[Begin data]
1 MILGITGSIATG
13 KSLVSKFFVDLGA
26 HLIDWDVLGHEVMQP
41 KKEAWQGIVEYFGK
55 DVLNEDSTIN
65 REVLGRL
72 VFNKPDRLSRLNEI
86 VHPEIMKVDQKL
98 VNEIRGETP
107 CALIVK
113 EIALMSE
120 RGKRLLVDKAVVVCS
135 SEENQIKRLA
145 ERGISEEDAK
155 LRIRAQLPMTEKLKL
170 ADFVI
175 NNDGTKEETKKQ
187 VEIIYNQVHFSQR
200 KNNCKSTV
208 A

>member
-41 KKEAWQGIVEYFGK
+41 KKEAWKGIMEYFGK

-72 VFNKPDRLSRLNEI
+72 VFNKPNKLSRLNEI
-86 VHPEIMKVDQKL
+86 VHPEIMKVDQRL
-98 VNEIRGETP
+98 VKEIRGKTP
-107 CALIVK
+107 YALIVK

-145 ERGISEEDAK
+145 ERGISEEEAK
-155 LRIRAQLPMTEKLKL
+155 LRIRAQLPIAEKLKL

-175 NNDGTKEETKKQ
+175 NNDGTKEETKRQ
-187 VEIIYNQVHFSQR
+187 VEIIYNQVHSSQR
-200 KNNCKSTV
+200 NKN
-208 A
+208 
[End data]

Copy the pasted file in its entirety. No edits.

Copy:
1 MILGITGSIATG
13 KSLVSKFFVDLGA
26 HLIDWDVLGHEVMQP
41 KKEAWQGIVEYFGK
55 DVLNEDSTIN
65 REVLGRL
72 VFNKPDRLSRLNEI
86 VHPEIMKVDQKL
98 VNEIRGETP
107 CALIVK
113 EIALMSE
120 RGKRLLVDKAVVVCS
135 SEENQIKRLA
145 ERGISEEDAK
155 LRIRAQLPMTEKLKL
170 ADFVI
175 NNDGTKEETKKQ
187 VEIIYNQVHFSQR
200 KNNCKSTV
208 A

>member
-41 KKEAWQGIVEYFGK
+41 KKEAWKGIMEYFGK

-72 VFNKPDRLSRLNEI
+72 VFNKPNKLSRLNEI
-86 VHPEIMKVDQKL
+86 VHPEIMKVDQRL
-98 VNEIRGETP
+98 VKEIRGKTP
-107 CALIVK
+107 YALIVK

-145 ERGISEEDAK
+145 ERGISEEEAK
-155 LRIRAQLPMTEKLKL
+155 LRIRAQLPIAEKLKL

-175 NNDGTKEETKKQ
+175 NNDGTKEETKRQ
-187 VEIIYNQVHFSQR
+187 VEIIYNQVHSSQR
-200 KNNCKSTV
+200 NKN
-208 A
+208 